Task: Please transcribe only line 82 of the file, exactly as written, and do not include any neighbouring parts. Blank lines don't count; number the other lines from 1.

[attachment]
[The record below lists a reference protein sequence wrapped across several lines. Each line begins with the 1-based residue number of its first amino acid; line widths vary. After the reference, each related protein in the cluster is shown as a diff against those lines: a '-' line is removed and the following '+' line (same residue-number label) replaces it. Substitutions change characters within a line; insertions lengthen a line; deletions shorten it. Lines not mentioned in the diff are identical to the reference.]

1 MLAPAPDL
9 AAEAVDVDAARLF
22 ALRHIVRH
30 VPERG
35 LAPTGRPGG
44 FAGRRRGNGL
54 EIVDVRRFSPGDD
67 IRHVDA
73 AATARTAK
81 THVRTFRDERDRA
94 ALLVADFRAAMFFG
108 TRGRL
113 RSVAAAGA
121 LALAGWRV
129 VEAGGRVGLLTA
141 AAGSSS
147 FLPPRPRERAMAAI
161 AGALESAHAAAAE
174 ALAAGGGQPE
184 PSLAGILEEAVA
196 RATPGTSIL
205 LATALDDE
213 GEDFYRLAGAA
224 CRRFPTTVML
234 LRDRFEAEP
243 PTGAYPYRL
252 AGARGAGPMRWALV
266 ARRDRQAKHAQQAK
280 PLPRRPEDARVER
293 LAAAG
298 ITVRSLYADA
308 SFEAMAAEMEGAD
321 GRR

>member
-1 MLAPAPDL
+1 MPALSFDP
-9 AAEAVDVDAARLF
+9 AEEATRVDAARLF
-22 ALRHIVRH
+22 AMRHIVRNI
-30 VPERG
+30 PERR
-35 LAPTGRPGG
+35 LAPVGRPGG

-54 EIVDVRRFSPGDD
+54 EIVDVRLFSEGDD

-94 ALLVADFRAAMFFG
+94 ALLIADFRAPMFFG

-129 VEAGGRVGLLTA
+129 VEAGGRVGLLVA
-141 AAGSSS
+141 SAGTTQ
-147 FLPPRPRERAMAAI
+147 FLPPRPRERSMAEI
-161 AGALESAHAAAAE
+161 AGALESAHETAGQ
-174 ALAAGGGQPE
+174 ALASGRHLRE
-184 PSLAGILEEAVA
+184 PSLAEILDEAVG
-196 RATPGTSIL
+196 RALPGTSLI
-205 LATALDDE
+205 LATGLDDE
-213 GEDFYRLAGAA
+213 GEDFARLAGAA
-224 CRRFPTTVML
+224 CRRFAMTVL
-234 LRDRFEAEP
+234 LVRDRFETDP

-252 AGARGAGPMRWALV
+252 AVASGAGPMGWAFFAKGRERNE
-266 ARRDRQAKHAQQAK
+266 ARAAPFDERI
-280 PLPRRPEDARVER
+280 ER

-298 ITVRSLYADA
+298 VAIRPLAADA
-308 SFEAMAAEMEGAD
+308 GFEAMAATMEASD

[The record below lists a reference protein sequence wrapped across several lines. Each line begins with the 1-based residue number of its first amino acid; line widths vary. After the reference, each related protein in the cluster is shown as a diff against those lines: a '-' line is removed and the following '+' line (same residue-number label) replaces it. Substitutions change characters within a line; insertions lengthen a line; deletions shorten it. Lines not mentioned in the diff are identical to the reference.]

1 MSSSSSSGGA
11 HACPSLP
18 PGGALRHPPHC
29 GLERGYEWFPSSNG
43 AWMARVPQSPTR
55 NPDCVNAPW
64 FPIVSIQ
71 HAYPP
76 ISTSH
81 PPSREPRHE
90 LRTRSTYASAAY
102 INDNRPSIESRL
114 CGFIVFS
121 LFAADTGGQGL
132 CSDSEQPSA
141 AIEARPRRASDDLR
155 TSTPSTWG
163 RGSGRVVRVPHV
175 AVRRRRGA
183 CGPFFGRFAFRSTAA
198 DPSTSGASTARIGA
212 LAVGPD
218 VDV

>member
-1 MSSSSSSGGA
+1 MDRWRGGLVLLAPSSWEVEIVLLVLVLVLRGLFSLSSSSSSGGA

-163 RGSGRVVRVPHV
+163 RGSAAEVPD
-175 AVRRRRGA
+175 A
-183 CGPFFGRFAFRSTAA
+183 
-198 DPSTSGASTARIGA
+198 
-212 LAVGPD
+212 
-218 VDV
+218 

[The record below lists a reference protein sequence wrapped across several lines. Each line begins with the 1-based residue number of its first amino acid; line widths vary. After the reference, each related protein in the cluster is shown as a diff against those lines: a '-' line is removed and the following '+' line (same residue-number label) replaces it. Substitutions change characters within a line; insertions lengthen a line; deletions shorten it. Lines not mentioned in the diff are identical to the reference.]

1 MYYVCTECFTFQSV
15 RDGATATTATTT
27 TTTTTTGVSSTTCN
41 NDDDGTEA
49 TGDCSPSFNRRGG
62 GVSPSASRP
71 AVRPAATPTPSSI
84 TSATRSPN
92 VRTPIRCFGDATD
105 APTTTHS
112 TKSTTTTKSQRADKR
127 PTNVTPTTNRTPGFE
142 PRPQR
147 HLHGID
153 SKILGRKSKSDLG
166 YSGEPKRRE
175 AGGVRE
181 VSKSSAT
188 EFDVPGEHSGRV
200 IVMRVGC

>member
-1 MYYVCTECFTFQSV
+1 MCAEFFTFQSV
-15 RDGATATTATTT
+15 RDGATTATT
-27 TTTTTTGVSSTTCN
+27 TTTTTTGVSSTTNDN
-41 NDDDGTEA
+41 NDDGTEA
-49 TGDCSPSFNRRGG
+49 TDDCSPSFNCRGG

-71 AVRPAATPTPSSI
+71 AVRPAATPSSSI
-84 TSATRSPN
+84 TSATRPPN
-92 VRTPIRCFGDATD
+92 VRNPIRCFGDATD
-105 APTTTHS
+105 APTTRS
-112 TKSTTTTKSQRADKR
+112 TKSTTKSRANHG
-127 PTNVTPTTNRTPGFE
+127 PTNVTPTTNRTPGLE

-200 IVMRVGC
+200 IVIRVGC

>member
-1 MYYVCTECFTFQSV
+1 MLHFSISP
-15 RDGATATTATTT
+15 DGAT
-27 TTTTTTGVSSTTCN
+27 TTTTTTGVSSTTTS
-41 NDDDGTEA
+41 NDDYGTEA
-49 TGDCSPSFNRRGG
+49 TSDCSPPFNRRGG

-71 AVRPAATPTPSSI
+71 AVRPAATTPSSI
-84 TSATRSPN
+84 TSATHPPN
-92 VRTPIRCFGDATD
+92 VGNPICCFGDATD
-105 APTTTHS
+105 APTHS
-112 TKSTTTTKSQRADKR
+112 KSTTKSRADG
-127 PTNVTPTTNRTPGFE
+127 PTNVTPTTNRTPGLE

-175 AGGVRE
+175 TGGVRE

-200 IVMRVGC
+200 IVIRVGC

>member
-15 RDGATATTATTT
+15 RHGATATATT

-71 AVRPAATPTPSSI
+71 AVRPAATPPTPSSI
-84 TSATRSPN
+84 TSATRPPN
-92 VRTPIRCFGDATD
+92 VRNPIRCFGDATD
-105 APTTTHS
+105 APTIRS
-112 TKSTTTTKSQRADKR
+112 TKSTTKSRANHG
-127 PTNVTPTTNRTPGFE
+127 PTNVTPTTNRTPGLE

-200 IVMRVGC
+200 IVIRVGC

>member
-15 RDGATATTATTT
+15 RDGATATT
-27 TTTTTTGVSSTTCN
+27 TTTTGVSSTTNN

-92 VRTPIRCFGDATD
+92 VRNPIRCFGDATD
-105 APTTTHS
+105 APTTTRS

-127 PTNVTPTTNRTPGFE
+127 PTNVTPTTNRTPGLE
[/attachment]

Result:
[The record below lists a reference protein sequence wrapped across several lines. Each line begins with the 1-based residue number of its first amino acid; line widths vary. After the reference, each related protein in the cluster is shown as a diff against those lines: a '-' line is removed and the following '+' line (same residue-number label) replaces it. Substitutions change characters within a line; insertions lengthen a line; deletions shorten it. Lines not mentioned in the diff are identical to the reference.]